“The forest… you’re talking as though it’s actually alive.”
“It is. The forest is like a sentient organism. It has a will of its own, and it obeys my brother… as far as we know. That’s why the paths have changed, it’s the only way I can explain it. I had the area mapped out. As long as we didn’t run into trouble, the plan should have gone off without a hitch. I made sure to map out the forest, but this area, this path we’re taking now, it’s not familiar to me at all.”
“Reallly. It’s completely foreign. We just have to keep going and hope we end up in the right place.”
“That’s promising,” the girl sighed. This was hopeless, it didn’t seem possible. “Even the trees are against us.”
They gradually made their way through the forest, Poer still carrying Rose on his back, her head resting on his shoulder, eyes absentmindedly taking in their monotonous surroundings. A comfortable silence had washed over them, neither knew for how long.
Finally, Poer broke it. “How are you feeling, can you walk?”
“I don’t know.” In all honesty, Rose still didn’t feel well. She felt tired and her head hurt, but the dizziness had subsided.
Poer put her down and left her to stand on her own two feet, ready to catch her if she fell.
Rose was still a little stiff. She stretched out her muscles and took a few shaky steps, wobbling on her feet a little.
“Looks like it’s wearing off,” Poer observed. “You should be fine. Come on, we should keep moving.” He placed an arm around her and gently guided her to walk with him. “The exercise should do you some good. If you need to, you can lean on me.”
Rose nodded and allowed the man to lead her. They were moving at a slow, steady pace, likely for her benefit, but the sooner they got out of here, the better. Rose was tired of this dark forest, she’d be happy if she never had to see it again, or smell its musky odour.
As she followed Poer’s lead, she couldn’t help but notice that this forest all looked alike. Where were they? If Poer didn’t know where he was going, then how did he know they’d make it out? Especially if he was right, and the trees were actually moving.
That was still difficult to believe, Rose could barely wrap her mind around it. The trees were alive? They were moving? She’d say she hadn’t seen them, but what with the vines attacking her, it wouldn’t strictly be true.
What if they were going in circles, walking deeper and deeper into the maze? Rose just wanted to be out of here. She wanted a change of scenery. She was tired of the darkness, the quiet, the foul muddy smell.
“How do we know this is the right way?” she asked.
“I suppose it’s too bad if it’s not,” Poer replied. That wasn’t very reassuring. “We’re going in a straight line. All we can do is follow the path. We have to reach the end soon.”
“What if there is no end? What if we’re just going in circles?”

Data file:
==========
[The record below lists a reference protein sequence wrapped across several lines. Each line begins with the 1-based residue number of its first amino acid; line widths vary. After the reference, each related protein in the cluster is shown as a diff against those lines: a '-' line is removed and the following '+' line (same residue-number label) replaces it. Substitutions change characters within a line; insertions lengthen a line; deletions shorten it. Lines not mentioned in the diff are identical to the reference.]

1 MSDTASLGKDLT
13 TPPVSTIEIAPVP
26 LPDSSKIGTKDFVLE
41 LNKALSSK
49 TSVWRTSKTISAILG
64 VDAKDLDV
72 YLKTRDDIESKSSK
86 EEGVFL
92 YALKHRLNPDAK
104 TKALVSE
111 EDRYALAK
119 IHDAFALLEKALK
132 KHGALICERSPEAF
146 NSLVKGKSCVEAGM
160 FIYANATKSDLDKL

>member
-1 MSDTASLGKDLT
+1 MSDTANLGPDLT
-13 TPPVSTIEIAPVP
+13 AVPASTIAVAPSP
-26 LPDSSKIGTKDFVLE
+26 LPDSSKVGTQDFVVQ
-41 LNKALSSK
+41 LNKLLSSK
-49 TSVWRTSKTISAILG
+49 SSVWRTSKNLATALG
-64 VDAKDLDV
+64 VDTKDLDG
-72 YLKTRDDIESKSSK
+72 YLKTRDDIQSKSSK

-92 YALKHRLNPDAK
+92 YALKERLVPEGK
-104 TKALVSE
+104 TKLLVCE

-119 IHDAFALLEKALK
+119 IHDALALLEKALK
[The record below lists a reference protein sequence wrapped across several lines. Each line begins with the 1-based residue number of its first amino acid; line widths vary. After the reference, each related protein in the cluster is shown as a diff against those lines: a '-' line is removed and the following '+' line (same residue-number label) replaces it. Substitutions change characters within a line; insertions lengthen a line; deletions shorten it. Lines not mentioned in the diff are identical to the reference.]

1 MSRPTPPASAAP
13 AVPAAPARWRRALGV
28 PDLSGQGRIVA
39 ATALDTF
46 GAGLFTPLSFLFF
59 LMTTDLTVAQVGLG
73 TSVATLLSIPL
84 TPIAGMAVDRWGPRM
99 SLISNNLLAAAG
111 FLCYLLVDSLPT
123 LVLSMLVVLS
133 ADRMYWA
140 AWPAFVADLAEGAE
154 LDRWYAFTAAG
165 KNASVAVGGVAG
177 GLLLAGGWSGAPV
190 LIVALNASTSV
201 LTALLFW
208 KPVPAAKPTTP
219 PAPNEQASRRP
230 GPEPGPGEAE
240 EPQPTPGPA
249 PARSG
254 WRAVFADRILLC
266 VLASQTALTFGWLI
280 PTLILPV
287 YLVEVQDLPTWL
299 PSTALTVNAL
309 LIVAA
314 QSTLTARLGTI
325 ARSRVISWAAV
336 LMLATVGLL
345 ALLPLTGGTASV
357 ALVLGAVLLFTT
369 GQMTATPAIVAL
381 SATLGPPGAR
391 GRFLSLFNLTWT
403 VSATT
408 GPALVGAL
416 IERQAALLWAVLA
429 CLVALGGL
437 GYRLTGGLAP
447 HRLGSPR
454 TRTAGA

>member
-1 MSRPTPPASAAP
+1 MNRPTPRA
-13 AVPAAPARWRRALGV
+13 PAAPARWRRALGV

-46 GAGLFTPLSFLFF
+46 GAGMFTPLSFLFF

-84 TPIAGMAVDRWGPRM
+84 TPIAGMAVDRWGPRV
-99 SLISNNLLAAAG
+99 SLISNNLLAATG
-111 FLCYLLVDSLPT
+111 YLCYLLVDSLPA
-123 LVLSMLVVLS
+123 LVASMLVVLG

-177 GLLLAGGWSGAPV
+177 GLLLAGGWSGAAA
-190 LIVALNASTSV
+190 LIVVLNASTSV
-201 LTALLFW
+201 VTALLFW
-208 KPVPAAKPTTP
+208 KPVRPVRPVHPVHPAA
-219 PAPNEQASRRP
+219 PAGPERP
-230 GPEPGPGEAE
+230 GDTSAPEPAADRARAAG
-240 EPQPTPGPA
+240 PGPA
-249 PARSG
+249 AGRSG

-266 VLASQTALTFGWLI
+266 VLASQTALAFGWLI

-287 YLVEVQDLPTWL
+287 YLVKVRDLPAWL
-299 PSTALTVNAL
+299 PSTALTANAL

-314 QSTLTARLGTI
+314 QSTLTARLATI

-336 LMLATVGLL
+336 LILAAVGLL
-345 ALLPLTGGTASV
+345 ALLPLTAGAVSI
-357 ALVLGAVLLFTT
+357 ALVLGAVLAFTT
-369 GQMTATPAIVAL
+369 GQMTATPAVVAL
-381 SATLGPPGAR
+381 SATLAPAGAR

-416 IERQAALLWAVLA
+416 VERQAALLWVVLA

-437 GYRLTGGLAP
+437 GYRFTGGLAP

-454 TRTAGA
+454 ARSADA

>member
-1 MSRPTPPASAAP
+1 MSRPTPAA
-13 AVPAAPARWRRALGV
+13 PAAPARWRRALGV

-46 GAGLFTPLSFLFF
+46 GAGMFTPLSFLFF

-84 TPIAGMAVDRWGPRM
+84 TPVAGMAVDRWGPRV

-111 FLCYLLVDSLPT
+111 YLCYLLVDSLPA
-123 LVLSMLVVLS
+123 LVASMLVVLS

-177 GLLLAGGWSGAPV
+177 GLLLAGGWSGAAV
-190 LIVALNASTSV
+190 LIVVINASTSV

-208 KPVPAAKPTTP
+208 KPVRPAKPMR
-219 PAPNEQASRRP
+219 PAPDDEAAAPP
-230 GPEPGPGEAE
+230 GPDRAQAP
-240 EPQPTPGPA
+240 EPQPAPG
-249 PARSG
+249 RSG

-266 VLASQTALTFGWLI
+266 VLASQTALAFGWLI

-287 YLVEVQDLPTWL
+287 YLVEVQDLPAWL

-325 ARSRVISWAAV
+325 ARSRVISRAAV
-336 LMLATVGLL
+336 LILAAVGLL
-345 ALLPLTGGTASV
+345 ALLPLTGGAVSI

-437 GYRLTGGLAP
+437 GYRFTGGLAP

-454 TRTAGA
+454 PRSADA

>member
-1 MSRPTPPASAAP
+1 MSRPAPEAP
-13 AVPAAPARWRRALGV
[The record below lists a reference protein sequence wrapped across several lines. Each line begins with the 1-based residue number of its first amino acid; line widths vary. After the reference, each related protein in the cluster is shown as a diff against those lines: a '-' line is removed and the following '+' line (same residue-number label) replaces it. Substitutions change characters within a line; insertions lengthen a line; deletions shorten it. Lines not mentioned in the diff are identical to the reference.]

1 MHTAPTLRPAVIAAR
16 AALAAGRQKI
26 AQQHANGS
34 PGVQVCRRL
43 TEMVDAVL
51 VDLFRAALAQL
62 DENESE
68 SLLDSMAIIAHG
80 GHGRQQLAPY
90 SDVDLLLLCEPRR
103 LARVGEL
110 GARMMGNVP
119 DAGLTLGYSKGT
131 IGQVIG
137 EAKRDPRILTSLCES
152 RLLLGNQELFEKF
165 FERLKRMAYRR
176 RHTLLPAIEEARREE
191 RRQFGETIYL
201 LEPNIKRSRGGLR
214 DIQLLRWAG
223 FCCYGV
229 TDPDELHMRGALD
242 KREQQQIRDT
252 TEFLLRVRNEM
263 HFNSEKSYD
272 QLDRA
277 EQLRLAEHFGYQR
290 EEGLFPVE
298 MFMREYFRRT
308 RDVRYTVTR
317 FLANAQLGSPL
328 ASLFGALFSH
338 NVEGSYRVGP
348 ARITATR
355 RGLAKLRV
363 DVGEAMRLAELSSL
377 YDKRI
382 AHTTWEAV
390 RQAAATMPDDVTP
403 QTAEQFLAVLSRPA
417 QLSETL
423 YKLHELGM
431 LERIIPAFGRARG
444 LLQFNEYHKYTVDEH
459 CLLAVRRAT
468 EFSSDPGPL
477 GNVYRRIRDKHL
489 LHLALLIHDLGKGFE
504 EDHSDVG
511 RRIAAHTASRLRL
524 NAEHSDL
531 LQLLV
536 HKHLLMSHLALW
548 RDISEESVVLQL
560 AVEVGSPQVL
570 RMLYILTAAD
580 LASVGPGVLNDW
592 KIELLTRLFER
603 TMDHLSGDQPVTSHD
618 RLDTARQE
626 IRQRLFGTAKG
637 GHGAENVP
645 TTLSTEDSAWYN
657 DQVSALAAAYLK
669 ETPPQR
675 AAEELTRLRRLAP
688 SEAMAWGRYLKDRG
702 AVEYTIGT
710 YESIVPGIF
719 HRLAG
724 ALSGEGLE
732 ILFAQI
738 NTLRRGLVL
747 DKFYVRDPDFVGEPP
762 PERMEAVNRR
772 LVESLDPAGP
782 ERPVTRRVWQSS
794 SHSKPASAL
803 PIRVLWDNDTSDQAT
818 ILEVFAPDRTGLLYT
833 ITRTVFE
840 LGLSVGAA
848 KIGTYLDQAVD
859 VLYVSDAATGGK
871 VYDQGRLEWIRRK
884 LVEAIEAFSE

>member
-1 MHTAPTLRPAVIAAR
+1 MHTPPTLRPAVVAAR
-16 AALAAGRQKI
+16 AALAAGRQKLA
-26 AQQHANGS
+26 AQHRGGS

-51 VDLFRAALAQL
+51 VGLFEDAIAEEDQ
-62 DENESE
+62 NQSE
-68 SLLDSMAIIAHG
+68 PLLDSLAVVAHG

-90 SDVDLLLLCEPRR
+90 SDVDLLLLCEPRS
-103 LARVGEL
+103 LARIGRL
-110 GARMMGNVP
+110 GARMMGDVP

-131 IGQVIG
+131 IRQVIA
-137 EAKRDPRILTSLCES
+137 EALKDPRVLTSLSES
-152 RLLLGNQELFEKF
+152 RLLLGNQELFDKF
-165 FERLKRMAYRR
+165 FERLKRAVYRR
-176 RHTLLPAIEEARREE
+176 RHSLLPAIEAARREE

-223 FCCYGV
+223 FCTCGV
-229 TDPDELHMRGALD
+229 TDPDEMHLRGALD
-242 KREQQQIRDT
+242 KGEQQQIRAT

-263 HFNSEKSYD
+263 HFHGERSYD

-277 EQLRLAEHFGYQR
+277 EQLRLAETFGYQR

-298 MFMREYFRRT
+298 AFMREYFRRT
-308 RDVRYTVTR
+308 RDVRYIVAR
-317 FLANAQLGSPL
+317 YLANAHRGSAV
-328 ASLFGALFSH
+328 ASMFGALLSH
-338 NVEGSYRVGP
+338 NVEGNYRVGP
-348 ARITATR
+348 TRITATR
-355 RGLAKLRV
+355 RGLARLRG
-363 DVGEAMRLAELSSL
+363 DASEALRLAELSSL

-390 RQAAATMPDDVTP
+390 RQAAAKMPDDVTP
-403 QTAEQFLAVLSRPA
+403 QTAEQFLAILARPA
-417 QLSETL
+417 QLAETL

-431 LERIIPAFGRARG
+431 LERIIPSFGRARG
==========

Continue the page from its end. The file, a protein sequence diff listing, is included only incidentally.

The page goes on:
“You think we’ll just end up walking for the rest of our lives?”
“You said the forest doesn’t want us to leave.”
“Best not to worry about that.”
“That’s your solution, just don’t think about it?”
“What’s the alternative? Are you suggesting we give up?”
“No… but we can’t ignore the fact that we might be lost.”
“We may not know where we’re going, but that doesn’t mean we’re lost. Don’t forget, I’ve done all this before. I didn’t know the way when I mapped this forest out the first time, but I still made it.”
Rose supposed that was true.
“I’ve done this before. We’ll be fine, we just have to stay positive and keep moving. Keep your wits about you, watch where you step, and never give up.”
Rose supposed she should change the subject.
If Poer was here… “What about Megan?”
“What about her?”
“Well, the two of us met up here, what if she gets lost too?”
“That already happened. We all met in the middle, I sent her up ahead.”
You… why?” Why did Poer insist on splitting up? Alone, they were vulnerable. She hadn’t liked it back when he’d first suggested it, when they’d first found themselves trapped in the forest. That seemed like it had been so long ago. Why did they have to split up?
“Do you need to ask? I couldn’t risk putting Megan in danger while I tried to save you.”
“Won’t she still be in danger? She’s all alone. We’d be better off as a group.”
“Megan thought the same. She didn’t understand, neither of you do. She’d only get in the way. What would I do if the vines got her as well?”
“Would they get her?”
“They almost got me. I managed to fend them off, but Megan would have been easy prey. Then what? What if the vines caught you both, dragged you both in different directions? Would I have to choose which one of you to go after, would I have to let the other go, abandon her, you? How could I make that decision, who to save, and who to leave behind?”
“So, we all met in the middle?” Rose asked, changing the subject again. She didn’t know how to answer Poer’s predicament. It wasn’t a great position to be placed in, what would Poer do if he had to choose between her and Megan? Even he didn’t know.
Or so he said. Perhaps he’d already made up his mind. He was closer to the younger girl after all, he’d spent the last decade with her, treating her as though she were his own daughter.
Rose didn’t want to think about that anymore.